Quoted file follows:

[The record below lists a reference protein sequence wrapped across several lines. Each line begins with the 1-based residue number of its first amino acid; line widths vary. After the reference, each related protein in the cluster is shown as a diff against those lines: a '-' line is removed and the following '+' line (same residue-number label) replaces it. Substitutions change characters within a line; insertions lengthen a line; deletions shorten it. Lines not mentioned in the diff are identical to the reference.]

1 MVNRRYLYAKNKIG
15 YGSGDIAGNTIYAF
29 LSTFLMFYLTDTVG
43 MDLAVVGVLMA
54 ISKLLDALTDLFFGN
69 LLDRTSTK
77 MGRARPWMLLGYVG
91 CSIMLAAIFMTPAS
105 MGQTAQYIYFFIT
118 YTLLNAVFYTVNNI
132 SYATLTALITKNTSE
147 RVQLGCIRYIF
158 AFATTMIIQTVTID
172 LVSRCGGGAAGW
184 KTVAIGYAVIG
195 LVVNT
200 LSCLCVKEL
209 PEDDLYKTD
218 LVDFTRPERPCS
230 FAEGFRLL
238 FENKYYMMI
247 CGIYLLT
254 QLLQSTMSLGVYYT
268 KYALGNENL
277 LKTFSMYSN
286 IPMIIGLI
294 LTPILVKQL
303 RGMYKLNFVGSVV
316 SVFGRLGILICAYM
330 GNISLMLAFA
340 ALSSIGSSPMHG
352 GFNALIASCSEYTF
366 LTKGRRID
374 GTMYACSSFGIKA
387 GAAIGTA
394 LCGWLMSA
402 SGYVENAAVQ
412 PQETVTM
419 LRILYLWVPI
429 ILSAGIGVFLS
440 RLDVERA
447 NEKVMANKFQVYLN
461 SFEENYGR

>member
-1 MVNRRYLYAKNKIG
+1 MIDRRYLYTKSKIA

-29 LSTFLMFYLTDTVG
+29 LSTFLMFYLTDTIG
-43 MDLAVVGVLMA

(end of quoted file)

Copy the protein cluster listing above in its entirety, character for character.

[The record below lists a reference protein sequence wrapped across several lines. Each line begins with the 1-based residue number of its first amino acid; line widths vary. After the reference, each related protein in the cluster is shown as a diff against those lines: a '-' line is removed and the following '+' line (same residue-number label) replaces it. Substitutions change characters within a line; insertions lengthen a line; deletions shorten it. Lines not mentioned in the diff are identical to the reference.]

1 MVNRRYLYAKNKIG
15 YGSGDIAGNTIYAF
29 LSTFLMFYLTDTVG
43 MDLAVVGVLMA
54 ISKLLDALTDLFFGN
69 LLDRTSTK
77 MGRARPWMLLGYVG
91 CSIMLAAIFMTPAS
105 MGQTAQYIYFFIT
118 YTLLNAVFYTVNNI
132 SYATLTALITKNTSE
147 RVQLGCIRYIF
158 AFATTMIIQTVTID
172 LVSRCGGGAAGW
184 KTVAIGYAVIG
195 LVVNT
200 LSCLCVKEL
209 PEDDLYKTD
218 LVDFTRPERPCS
230 FAEGFRLL
238 FENKYYMMI
247 CGIYLLT
254 QLLQSTMSLGVYYT
268 KYALGNENL
277 LKTFSMYSN
286 IPMIIGLI
294 LTPILVKQL
303 RGMYKLNFVGSVV
316 SVFGRLGILICAYM
330 GNISLMLAFA
340 ALSSIGSSPMHG
352 GFNALIASCSEYTF
366 LTKGRRID
374 GTMYACSSFGIKA
387 GAAIGTA
394 LCGWLMSA
402 SGYVENAAVQ
412 PQETVTM
419 LRILYLWVPI
429 ILSAGIGVFLS
440 RLDVERA
447 NEKVMANKFQVYLN
461 SFEENYGR

>member
-1 MVNRRYLYAKNKIG
+1 MIDRRYLYTKSKIA

-29 LSTFLMFYLTDTVG
+29 LSTFLMFYLTDTIG
-43 MDLAVVGVLMA